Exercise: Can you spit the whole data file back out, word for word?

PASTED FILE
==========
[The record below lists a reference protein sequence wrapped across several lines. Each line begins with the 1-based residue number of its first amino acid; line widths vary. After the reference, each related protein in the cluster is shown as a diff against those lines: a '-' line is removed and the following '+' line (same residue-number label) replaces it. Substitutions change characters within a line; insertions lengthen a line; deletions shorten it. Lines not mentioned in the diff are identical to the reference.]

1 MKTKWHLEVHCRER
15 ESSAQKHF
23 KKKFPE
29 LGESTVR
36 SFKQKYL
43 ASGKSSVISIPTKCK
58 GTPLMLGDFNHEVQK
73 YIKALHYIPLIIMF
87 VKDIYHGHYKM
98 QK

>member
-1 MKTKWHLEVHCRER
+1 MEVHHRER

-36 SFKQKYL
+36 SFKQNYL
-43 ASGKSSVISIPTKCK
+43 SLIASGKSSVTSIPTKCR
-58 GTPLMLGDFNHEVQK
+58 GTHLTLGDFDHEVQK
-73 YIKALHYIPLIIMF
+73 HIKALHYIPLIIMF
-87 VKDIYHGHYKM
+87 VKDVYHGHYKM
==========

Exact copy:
[The record below lists a reference protein sequence wrapped across several lines. Each line begins with the 1-based residue number of its first amino acid; line widths vary. After the reference, each related protein in the cluster is shown as a diff against those lines: a '-' line is removed and the following '+' line (same residue-number label) replaces it. Substitutions change characters within a line; insertions lengthen a line; deletions shorten it. Lines not mentioned in the diff are identical to the reference.]

1 MKTKWHLEVHCRER
15 ESSAQKHF
23 KKKFPE
29 LGESTVR
36 SFKQKYL
43 ASGKSSVISIPTKCK
58 GTPLMLGDFNHEVQK
73 YIKALHYIPLIIMF
87 VKDIYHGHYKM
98 QK

>member
-1 MKTKWHLEVHCRER
+1 MEVHHRER

-36 SFKQKYL
+36 SFKQNYL
-43 ASGKSSVISIPTKCK
+43 SLIASGKSSVTSIPTKCR
-58 GTPLMLGDFNHEVQK
+58 GTHLTLGDFDHEVQK
-73 YIKALHYIPLIIMF
+73 HIKALHYIPLIIMF
-87 VKDIYHGHYKM
+87 VKDVYHGHYKM